Past Lives hurts. It's sort of like all the movies in the Before Trilogy rolled into one, and if the two people there had first parted ways in childhood. It also made me think about some recent films, like The Worst Person in the World, Return to Seoul, and Aftersun. It's got more in common with the first two than the last of those, but I guess they're all going to form a 2020s Quadrilogy of Sadness in my mind (much more memorable than a Triangle of the same thing).
Maybe Quadrilogy of Longing or Regret is a better name. These are all films that grapple with regrets of the past and uncertainties of the future. They largely centre on young characters, and all demonstrate that cinema is not dead or bankrupt on ideas if filmmakers like the ones behind these are still finding new, interesting, and uncompromising ways to make viewers feel very moved. I do compare Past Lives to those, but I should also say it in no way feels derivative. The emotional and narrative experience it offers is still distinct and undeniably effective.
When it comes to Past Lives, there were just a couple of scenes where I thought the dialogue was laying it on a little thick, but this film's otherwise hard to fault. It has great performances, and a real understated beauty to the visuals that I really loved. Part of me wonders how it would've resonated if I'd seen it at a different age, but I feel like anyone who's in their 20s or 30s and is currently feeling a little vulnerable in life will find this one hits hard - maybe even too hard, because it strikes a nerve and feels raw in the best (and most difficult) way possible.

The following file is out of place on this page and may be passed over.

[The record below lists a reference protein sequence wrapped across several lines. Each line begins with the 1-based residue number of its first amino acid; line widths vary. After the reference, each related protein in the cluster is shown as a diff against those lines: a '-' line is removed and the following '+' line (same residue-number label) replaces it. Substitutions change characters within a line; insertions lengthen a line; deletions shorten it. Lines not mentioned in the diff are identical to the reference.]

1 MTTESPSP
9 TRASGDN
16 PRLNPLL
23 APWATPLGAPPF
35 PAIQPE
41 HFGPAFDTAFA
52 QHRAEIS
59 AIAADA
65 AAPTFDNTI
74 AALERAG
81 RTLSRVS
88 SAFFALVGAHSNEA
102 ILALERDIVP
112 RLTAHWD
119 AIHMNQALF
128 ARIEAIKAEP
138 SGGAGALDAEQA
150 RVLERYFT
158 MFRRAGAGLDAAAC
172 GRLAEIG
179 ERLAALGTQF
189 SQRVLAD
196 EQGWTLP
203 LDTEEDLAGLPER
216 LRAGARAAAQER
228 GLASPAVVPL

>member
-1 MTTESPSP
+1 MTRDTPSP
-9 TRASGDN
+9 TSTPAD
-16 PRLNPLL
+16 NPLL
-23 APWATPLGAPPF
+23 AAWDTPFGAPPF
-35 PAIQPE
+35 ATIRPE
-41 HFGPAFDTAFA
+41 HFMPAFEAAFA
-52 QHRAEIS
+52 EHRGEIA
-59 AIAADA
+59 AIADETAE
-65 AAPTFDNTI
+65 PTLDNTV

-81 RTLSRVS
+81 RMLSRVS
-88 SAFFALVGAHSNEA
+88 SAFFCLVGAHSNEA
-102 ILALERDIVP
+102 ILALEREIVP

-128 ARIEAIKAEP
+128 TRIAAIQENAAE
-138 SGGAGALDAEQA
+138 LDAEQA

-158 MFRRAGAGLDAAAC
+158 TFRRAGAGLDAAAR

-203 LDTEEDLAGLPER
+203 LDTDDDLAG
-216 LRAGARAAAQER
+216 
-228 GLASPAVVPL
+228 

Drama / Romance
Drama / Romance
Nora and Hae Sung, two childhood friends, are reunited in New York for one fateful week as they confront notions of destiny, love, and the choices that make a life.
Uploaded by: FREEMAN
September 12, 2023 at 09:19 AM